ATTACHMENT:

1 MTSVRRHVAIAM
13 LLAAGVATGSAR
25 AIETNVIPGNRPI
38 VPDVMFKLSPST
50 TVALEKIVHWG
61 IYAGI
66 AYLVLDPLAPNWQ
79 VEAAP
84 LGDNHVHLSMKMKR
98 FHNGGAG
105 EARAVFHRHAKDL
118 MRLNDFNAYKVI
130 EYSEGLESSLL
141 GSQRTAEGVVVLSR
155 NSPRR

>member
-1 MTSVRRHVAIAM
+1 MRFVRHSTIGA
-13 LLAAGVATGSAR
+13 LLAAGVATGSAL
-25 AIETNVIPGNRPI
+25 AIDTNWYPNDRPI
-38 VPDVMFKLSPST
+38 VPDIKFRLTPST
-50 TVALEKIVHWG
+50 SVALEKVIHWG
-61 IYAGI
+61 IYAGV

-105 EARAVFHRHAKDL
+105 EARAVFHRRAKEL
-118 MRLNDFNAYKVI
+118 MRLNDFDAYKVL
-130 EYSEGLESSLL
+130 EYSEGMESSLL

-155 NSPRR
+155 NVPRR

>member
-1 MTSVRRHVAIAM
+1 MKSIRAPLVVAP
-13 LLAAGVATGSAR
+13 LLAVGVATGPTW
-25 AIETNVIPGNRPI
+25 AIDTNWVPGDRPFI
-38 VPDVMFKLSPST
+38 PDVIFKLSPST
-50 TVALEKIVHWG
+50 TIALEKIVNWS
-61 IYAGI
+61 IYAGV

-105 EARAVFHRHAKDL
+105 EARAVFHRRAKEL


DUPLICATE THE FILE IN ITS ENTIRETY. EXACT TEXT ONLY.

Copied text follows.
1 MTSVRRHVAIAM
13 LLAAGVATGSAR
25 AIETNVIPGNRPI
38 VPDVMFKLSPST
50 TVALEKIVHWG
61 IYAGI
66 AYLVLDPLAPNWQ
79 VEAAP
84 LGDNHVHLSMKMKR
98 FHNGGAG
105 EARAVFHRHAKDL
118 MRLNDFNAYKVI
130 EYSEGLESSLL
141 GSQRTAEGVVVLSR
155 NSPRR

>member
-1 MTSVRRHVAIAM
+1 MRFVRHSTIGA
-13 LLAAGVATGSAR
+13 LLAAGVATGSAL
-25 AIETNVIPGNRPI
+25 AIDTNWYPNDRPI
-38 VPDVMFKLSPST
+38 VPDIKFRLTPST
-50 TVALEKIVHWG
+50 SVALEKVIHWG
-61 IYAGI
+61 IYAGV

-105 EARAVFHRHAKDL
+105 EARAVFHRRAKEL
-118 MRLNDFNAYKVI
+118 MRLNDFDAYKVL
-130 EYSEGLESSLL
+130 EYSEGMESSLL

-155 NSPRR
+155 NVPRR

>member
-1 MTSVRRHVAIAM
+1 MKSIRAPLVVAP
-13 LLAAGVATGSAR
+13 LLAVGVATGPTW
-25 AIETNVIPGNRPI
+25 AIDTNWVPGDRPFI
-38 VPDVMFKLSPST
+38 PDVIFKLSPST
-50 TVALEKIVHWG
+50 TIALEKIVNWS
-61 IYAGI
+61 IYAGV

-105 EARAVFHRHAKDL
+105 EARAVFHRRAKEL